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The Best Shows on Netflix with Queer Representation



I’m always on the lookout for LGBTQ+ characters in my favorite TV shows. I’ve gotten a little tired of watching the same, predictable heterosexual relationships play out on television. Of course, I love Jim and Pam, but I also want to see other kinds of romantic relationships, especially relationships I can more closely relate to. I’ve sorted through a lot of shows looking for the ones with both interesting plots and at least some LGBTQ+ representation. Here are my favorites:


Schitt’s Creek



Schitt’s Creek is the first show I’ve seen that has an openly pansexual character. When I started watching the show, I thought it was super funny, but in the first few episodes, I didn’t see any LGBTQ+ characters. So when David started casually talking about his pansexuality, I was super excited. David has had relationships with men and women on the show, but his sexuality is never made out to be a huge deal. There’s no big coming out arc, and everyone around him seems to be very accepting of his sexuality, which is a nice change of pace.




While Riverdale doesn’t seem to put the main focus on the show’s queer romances, both seasons one and two have featured LGBTQ+ relationships. I love the drama and the mystery of Riverdale, but for me what makes the show even better is that it doesn’t shy away from having queer relationships, and it doesn’t queer bait like so many other shows do that want to attract an LGBTQ+ audience but don’t want to show actual queer relationships.


The Fosters


This show has an impressive diversity of queer characters, many of whom are central to the plot. Two of the main characters are married moms, a rare representation of older queer characters who are parents. The show also prominently features trans characters and a character who questions his gender identity. The Fosters does a great job of showing queer people at a variety of stages in their lives in a variety of situations.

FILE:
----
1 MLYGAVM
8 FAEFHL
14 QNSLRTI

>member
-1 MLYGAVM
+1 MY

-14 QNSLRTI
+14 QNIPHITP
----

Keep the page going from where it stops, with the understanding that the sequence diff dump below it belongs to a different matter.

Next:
Wynonna Earp



Wynonna Earp isn’t the kind of show I would normally watch, but I recently started watching it because I’d seen a lot about the relationship between Waverly Earp and Officer Nicole Haught. The show’s strange premise grew on me, and Waverly and Officer Haught’s relationship definitely doesn’t disappoint.


Everything Sucks



Unfortunately, this show got cancelled after only one season, but I think it’s so cute. Watching Kate come to terms with her sexuality amidst constant tormenting at school feels really raw, and I think it will strike a chord with many LGBTQ+ people. I think the show is relatable in many aspects, but Kate’s story is an important one, especially since there have been many portrayals of men coming out during high school, but far less stories have tackled what it’s like to be a gay woman in high school.


Crazy Ex-Girlfriend


I adore Crazy Ex-Girlfriend for many reasons, (see this article for more information) but one of them is its queer characters. The song “Gettin’ Bi” is a classic bisexual anthem, and they even manage to squeeze in a song that’s a slight nod to asexuals/aromantics, who it feels like are always left out of the narrative. The relationship between Valencia and Beth that’s just casually introduced at the end of the third season was a big deal to me. This is a show that doesn’t use queer relationships for more viewership. It shows queer relationships are a part of life and don’t necessarily have to be shocking plot twists.


What are you waiting for? Start watching these awesome shows!

Asian Studies major who enjoys horseback riding, crochet, singing, and musical theater. Passionate about public service and addressing economic inequality and women's, LGBTQ+ and minority rights.
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